10 Things That Can Increase The Risk For Blood Clots: Weight And More
February 16, 2018 15:04 By Fabiosa
A blood clot is the result of coagulation or blood thickening that forms a plug created out of red blood cells and a type of fibrin protein. Formation of blood clots is not just normal but also helpful for the body. Through a blood clot or thrombus, our bodies create hemostasis, or to put it simply, the bodies stop bleeding from wounds.
However, blood clots can also form in uninjured vessels obstructing blood flow which is known as thrombosis. Thrombus then blocks blood from flowing or forces it through a very narrow passage impeding normal bodily functions.
For example, a blood clot in an artery can cause ischemia and even necrosis. If a blood clot dislodges from its place of origin and starts moving around the body, it is called an embolus. You can imagine what damage it can do if it clogs up veins or arteries in the heart or lungs.
Blood clots do not necessarily produce symptoms. However, if a blood clot forms inside your legs, it can develop into a deep vein thrombosis. The legs are the most likely place of origin since gravity plays a significant role in forcing the blood to accumulate in the lower extremities naturally. In case of a thrombus in the legs, you will most likely experience the following symptoms:
- red or discolored skin;
- the feeling of warmth.
Although blood clots can dissolve and disappear on their own, sometimes they can start moving and end up in the lungs causing a pulmonary embolism. The blockage of blood flow in the lungs can lead to organ failures and even death. The symptoms of a pulmonary embolism are tough to miss as they mostly consist of breathing difficulties. The other signs may include the following:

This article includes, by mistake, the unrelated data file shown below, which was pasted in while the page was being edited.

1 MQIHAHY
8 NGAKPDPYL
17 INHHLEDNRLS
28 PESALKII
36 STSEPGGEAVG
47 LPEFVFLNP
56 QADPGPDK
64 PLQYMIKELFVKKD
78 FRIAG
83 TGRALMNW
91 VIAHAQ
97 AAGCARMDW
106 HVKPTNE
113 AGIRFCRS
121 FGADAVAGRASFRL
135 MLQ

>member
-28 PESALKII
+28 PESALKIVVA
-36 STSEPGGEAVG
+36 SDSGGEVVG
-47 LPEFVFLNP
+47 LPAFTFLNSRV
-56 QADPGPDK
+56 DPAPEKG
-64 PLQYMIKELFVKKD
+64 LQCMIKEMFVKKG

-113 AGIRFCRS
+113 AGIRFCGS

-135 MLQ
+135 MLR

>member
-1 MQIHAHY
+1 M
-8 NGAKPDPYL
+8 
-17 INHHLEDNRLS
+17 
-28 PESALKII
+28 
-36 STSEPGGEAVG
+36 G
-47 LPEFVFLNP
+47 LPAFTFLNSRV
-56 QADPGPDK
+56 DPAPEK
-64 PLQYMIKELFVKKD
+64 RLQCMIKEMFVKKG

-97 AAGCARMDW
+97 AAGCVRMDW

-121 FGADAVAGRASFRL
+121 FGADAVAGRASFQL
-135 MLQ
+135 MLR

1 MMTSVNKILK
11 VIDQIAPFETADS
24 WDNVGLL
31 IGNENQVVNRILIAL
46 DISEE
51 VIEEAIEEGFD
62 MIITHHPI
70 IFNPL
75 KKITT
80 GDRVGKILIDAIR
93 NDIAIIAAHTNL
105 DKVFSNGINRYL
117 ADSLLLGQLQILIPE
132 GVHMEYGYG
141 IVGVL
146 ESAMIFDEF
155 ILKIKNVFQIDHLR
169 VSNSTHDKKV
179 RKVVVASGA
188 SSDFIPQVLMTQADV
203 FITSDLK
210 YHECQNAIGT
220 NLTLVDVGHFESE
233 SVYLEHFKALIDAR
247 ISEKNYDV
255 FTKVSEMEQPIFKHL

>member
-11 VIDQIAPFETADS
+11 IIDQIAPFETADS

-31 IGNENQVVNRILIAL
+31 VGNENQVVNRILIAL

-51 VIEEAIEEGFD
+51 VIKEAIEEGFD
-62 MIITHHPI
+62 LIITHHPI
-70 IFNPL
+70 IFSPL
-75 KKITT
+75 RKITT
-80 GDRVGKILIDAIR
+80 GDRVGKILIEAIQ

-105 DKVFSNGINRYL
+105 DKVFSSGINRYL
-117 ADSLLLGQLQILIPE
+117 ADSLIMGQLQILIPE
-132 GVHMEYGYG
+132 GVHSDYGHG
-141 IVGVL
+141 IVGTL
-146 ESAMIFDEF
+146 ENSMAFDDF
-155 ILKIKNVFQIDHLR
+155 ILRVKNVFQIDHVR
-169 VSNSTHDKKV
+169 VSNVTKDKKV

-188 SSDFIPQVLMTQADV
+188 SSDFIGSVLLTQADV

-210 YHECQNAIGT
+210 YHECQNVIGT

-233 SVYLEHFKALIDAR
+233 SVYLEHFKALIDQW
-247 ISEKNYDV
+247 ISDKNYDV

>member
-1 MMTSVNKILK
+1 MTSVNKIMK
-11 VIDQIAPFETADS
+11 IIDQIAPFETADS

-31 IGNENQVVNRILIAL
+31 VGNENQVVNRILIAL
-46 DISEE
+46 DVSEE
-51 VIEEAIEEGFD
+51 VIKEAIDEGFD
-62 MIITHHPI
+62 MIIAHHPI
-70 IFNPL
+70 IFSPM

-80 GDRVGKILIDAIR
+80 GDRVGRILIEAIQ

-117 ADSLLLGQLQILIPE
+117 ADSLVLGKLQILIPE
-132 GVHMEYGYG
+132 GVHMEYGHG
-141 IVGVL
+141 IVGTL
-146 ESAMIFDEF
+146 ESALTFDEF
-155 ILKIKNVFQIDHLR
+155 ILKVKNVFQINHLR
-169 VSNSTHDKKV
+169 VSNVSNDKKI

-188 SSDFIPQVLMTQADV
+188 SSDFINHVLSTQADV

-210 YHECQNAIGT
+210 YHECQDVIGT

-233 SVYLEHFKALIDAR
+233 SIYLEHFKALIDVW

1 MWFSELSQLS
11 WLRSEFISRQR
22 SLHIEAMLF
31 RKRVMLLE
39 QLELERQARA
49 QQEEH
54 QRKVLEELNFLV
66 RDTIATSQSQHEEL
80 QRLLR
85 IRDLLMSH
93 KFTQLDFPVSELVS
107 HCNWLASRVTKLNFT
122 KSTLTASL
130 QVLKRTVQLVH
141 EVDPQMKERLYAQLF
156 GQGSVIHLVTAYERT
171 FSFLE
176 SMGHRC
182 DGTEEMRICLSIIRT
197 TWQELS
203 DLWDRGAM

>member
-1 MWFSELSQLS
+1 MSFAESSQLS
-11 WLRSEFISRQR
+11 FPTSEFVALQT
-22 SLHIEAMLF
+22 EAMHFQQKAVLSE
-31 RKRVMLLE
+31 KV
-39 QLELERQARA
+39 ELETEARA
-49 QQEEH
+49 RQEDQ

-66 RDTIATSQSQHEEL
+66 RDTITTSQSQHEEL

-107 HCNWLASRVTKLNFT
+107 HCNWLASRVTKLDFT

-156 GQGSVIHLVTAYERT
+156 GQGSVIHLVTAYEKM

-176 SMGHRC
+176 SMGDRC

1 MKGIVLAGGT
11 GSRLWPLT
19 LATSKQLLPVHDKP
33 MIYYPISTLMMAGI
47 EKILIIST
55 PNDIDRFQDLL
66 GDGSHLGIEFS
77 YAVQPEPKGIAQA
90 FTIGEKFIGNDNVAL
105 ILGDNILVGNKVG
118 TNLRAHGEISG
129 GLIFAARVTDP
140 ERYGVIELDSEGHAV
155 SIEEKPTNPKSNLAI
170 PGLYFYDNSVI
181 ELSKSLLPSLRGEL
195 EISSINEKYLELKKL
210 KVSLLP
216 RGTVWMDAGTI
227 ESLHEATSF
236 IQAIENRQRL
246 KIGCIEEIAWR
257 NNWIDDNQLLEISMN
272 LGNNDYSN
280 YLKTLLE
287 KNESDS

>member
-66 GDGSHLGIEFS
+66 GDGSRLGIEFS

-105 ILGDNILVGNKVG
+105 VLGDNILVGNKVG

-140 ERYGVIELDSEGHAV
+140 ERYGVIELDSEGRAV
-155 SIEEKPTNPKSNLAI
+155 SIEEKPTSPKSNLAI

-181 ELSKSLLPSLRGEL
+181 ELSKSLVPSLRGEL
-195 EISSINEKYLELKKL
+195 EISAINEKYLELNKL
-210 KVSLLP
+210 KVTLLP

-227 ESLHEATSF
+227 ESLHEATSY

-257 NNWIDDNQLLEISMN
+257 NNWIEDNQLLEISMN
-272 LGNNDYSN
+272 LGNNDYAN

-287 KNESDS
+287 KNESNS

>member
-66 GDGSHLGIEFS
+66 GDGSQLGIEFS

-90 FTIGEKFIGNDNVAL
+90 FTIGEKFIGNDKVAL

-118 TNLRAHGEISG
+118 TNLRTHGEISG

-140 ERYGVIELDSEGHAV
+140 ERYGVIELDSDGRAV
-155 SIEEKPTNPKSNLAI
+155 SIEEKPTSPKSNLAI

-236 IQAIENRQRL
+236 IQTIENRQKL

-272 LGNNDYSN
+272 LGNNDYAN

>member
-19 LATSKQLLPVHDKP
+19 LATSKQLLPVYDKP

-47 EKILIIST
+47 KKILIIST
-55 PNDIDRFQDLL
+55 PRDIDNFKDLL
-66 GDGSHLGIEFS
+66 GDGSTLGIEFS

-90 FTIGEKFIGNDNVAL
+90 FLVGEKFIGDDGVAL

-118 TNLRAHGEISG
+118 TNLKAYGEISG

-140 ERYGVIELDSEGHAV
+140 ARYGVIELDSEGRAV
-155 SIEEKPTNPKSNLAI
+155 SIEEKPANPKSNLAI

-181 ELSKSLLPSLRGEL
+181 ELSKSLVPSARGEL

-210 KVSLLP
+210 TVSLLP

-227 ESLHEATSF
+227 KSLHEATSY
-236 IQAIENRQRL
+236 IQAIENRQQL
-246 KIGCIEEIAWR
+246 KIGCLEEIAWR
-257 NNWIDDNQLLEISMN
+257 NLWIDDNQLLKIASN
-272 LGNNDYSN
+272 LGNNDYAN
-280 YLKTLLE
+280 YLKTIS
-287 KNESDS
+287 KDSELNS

- shortness of breath;
- chest pain;
- rapid pulse;
- coughing up blood.
If you or someone you know experiences these symptoms, immediately dial 9-1-1 and ask for medical assistance.
The causes of a blood clot have been divided into three groups and named the Virchow's triad after a German physician Rudolf Virchow: hypercoagulability, hemodynamic changes, and endothelial injury. It all comes down to three main reasons:
- genetic predisposition for blood coagulation;
- slowed blood flow;
- injury (to the blood vessel).
These three leading causes imply the majority of risk factors as they are linked by almost direct causality.
Because of the increased levels of estrogen during pregnancy, women have a much higher chance of developing a blood clot. The risk seldom diminished even post-partum as the estrogen levels are high even six weeks after childbirth.
2. Birth control pills
Similar to pregnancy, it is the hormones that are the main culprits. Estrogen and progestin used in the prevention of pregnancy increase the risk of deep vein thrombosis. Women in menopause who are receiving hormonal treatment are also in the risk group due to an unclear link between female hormones and blood clotting.
3. Sitting for too long